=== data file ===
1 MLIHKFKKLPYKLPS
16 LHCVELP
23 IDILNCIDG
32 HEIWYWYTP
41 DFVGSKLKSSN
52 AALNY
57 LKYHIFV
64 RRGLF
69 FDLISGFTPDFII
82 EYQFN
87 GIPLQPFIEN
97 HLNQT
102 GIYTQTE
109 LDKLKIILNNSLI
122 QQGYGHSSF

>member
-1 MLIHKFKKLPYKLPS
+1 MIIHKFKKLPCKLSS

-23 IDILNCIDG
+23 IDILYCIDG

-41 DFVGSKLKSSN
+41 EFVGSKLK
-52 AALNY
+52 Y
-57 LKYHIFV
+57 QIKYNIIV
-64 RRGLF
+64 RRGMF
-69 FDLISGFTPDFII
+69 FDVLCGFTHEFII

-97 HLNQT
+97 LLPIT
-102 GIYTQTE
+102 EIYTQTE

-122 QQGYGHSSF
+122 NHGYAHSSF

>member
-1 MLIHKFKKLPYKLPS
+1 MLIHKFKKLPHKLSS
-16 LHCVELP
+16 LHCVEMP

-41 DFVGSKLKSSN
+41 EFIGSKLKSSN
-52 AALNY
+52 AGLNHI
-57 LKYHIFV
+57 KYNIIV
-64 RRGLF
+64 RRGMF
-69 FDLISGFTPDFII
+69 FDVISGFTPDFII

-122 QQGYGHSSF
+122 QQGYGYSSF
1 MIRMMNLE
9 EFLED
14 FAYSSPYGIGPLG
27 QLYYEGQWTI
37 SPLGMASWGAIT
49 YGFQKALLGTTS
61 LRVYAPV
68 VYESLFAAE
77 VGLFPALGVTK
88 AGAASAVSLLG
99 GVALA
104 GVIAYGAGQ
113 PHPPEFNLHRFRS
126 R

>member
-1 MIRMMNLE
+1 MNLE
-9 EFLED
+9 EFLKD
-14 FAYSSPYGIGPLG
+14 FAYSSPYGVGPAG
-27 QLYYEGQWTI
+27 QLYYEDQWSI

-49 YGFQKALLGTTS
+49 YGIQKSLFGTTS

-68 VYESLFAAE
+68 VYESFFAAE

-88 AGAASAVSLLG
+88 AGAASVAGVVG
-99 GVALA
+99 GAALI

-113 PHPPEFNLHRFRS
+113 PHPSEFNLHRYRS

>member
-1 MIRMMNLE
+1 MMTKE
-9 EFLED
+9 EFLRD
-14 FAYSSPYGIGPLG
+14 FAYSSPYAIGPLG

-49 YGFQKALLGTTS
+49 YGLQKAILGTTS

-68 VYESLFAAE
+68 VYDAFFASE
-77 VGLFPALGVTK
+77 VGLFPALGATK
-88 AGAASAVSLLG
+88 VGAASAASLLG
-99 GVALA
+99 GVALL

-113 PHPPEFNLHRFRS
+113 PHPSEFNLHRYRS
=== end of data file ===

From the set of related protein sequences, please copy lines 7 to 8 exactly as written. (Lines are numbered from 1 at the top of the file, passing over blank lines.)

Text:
57 LKYHIFV
64 RRGLF